Good Question! What is a Discovery Layer?

Former Executive Director, OhioLINK
Thursday, January 16, 2014 - 9:45am (updated Monday, December 20, 2021 - 8:49am)
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What is a Discovery Layer?

In terms familiar to most users, a discovery layer is a Google-like search across all library resources. In library language, a discovery layer is a searchable meta-index of library resources, usually including article-level metadata, e-book metadata, metadata from library catalogs, open access resource metadata, etc., and it includes a means of retrieving resources in the result set through linking technology.

In 2013, OhioLINK negotiated a contract for EBSCO Discovery Service (EDS) on behalf of the OhioLINK membership. In 2013, 58 OhioLINK libraries implemented EDS on their campuses – an OhioLINK initiative that was so successful, we celebrated in December with a combination party/round-table discussion, complete with cake.

Discovery Layer celebration cakeOther OhioLINK libraries have chosen to implement other discovery layer products, such as Serials Solutions’ Summon and OCLC’s WorldCat Local, for even more discovery layer coverage across the state. So what is a discovery layer, and why did OhioLINK member libraries want to implement one?

Why is a discovery layer needed for libraries?

Without a discovery layer, users have to search many separate silos of information one by one – the library catalog for books and journals, publisher sites and individual ejournals in particular subjects for articles, and other specialized databases. Even for experienced users who know which databases and resources are likely to be most relevant to their needs, this is time-consuming and involves duplicating the same search over and over in different places. For novice users, or those who want a broad, interdisciplinary search, the initial choice of resource can be daunting and frustrating, unless users already know to ask their librarians for help. In addition, every database or resource interface is different – there are many similarities, but users have to learn different procedures and strategies for each information silo. While specialized interfaces deliver a lot of power for the advanced user, sometimes they can get in the way for other kinds of tasks.Screenshots of various search resources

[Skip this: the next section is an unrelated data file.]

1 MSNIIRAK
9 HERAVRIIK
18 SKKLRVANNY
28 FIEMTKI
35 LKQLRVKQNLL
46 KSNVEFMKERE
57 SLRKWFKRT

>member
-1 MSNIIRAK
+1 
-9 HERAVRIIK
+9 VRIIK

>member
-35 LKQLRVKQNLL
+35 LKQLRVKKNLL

Discovery layers offer a simple search box and consistent interface that allows searching across multiple resources, making it much easier to retrieve a variety of materials. The user can choose to limit the search by parameters particularly relevant to the academic environment, and refine the result set in powerful ways.

Why not just use Google or another search engine?

Many library resources are difficult to find using search engines, even if a user is savvy enough to be using Google Scholar or Microsoft Academic Search instead of regular Google or Bing. In addition, almost all online library resources, such as full-text articles and ebooks, are most decidedly not free or open access – academic libraries pay quite a bit of money for them (OhioLINK and its members invest approximately $38 million per year just for resources managed and negotiated via OhioLINK) and their use is restricted to the students, faculty, and staff at a particular academic institution. Finding an article, ebook, or other resource using general or specialized search engines doesn’t mean that the searcher will have access to it once he or she finds it; and even if the resource is available via the home library, there is usually no transparent and seamless way for these search engines to detect the searcher’s institutional affiliation, especially for anyone working remotely off-campus. SearchBox.jpg

Discovering library resources in a new way

By contrast, library discovery layers search only library resources; and only those resources that are available to the users at a particular institution. Not only are users guaranteed that they can access what they find, the search is also restricted to resources that have been determined by librarians to be accurate, current, and relevant for the particular curricular and research needs at their institution. Library discovery layers do an excellent job of filtering out much of the extraneous, inaccurate, or unobtainable results that can appear by using a general search engine.

Will discovery layers replace the many different databases and resources that academic libraries offer? Unlikely.  Discovery layers are just another tool in the digital toolbox that OhioLINK libraries offer to their students, faculty, and staff. For more information about the discovery layer that may be in use at your institution, contact your own OhioLINK library. To further investigate discovery layers and why libraries choose them, view the archived discussion on American Libraries Live, where I joined Courtney Greene, head of Discovery & Research Services at Indiana University, and Edward Smith, executive director of the Abilene Library Consortium, to discuss “Making the Discovery Decision.”